On January 25, the Biden administration announced a new Housing Supply Action Plan (HSAP) initiative, aiming to increase fairness in the rental housing market and advance the principles of fair housing. The executive action comes in two forms. The first is a set of administrative actions and directives to the executive branch and independent federal agencies to 1) study certain market practices that unfairly prevent applicants and renters from accessing or remaining in rental housing, and 2) consider implementing policies that place limits on future rent increases and possible anti-competitive pricing practices using existing regulatory and investigatory authorities. The second element of the proposal is “The White House Blueprint for a Rental Bill of Rights” (the “Blueprint”), a white paper published by The White House Domestic Policy Counsel that lays out the principles with which the agency initiatives will align. The Blueprint is broader in scope and appears to map the longer-term direction of White House rental housing policy.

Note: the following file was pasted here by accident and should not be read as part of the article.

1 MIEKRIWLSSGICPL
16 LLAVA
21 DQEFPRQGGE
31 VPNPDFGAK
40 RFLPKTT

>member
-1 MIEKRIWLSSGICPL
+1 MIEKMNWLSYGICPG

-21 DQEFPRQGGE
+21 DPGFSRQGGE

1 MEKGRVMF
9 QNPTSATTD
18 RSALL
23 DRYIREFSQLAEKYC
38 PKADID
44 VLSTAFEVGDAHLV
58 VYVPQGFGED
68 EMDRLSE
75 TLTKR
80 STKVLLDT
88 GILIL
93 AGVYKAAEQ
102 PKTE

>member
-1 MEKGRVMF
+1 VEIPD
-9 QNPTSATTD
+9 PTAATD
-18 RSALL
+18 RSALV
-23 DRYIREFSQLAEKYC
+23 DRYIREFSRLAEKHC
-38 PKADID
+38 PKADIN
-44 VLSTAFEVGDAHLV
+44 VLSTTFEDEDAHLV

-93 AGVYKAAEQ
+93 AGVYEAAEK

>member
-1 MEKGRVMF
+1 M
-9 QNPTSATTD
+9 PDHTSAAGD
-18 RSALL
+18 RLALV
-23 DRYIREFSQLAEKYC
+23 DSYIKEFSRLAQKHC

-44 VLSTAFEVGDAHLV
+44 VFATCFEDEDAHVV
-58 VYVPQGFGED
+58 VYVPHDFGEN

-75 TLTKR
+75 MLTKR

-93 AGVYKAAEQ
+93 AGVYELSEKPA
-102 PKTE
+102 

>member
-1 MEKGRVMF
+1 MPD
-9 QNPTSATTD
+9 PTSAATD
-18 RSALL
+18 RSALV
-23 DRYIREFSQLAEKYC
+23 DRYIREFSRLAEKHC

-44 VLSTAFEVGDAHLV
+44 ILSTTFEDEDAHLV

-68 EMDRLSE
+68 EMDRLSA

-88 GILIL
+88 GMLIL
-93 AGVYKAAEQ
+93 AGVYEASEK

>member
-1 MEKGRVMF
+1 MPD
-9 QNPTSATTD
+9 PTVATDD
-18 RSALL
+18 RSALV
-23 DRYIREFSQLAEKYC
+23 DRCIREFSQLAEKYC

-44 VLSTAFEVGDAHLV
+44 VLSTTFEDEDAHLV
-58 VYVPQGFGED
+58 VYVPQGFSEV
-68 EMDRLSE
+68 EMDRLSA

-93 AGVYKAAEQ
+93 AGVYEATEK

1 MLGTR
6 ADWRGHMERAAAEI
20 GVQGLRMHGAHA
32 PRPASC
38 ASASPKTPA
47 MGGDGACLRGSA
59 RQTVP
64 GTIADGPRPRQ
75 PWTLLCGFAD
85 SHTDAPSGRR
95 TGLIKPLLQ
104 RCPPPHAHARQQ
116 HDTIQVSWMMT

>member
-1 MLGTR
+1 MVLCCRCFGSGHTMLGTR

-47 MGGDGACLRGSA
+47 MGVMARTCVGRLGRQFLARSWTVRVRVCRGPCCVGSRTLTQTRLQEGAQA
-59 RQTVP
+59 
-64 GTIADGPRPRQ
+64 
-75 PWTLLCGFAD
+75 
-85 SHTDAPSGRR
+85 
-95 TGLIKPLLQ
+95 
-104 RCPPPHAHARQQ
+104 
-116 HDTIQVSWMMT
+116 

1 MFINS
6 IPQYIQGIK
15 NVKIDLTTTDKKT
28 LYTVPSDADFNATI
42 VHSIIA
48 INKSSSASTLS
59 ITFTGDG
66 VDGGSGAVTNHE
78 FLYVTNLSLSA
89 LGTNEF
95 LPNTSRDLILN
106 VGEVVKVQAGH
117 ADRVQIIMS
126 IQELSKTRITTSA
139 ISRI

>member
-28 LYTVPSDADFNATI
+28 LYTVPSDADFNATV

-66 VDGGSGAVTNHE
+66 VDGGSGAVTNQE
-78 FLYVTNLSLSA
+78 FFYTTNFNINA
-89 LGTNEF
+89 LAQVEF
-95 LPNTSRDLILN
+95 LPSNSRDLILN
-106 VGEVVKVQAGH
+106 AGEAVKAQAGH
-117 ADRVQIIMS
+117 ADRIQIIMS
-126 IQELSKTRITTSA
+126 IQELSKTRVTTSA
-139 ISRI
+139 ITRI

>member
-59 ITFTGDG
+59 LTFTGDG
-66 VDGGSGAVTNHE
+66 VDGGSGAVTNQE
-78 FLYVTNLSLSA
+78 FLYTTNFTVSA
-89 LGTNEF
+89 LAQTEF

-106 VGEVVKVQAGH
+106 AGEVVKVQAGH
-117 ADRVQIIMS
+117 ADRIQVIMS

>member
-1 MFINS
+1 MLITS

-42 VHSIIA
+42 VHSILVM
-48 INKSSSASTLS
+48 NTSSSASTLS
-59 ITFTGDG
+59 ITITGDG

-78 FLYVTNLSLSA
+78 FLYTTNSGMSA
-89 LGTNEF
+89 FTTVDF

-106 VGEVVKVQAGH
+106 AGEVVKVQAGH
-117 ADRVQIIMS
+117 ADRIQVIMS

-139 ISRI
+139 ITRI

Administrative Actions and Directives

Specific executive actions and directives to federal agencies and enterprises include the following:

The Federal Trade Commission (FTC) and the Consumer Financial Protection Bureau (CFPB) are directed to collect information on market practices that prevent households from accessing and maintaining rental housing, including background checks, algorithm-based application screening, and permissible sources of income. The FTC and CFPB will issue and enforce guidelines that will hold credit bureaus and background check companies accountable for lacking procedures that identify and remove incorrect information hindering access to housing.

The Federal Housing Finance Agency (FHFA) will launch a public process to consider proposals that promote renter protections and limits on rent increases at rental properties financed by future multifamily mortgage loans and investments made by Fannie Mae and Freddie Mac (the Enterprises).

The Department of Justice (DOJ) is directed to provide guidance on certain rental market practices that may be anticompetitive, most prominently the use of algorithm-based unit pricing software.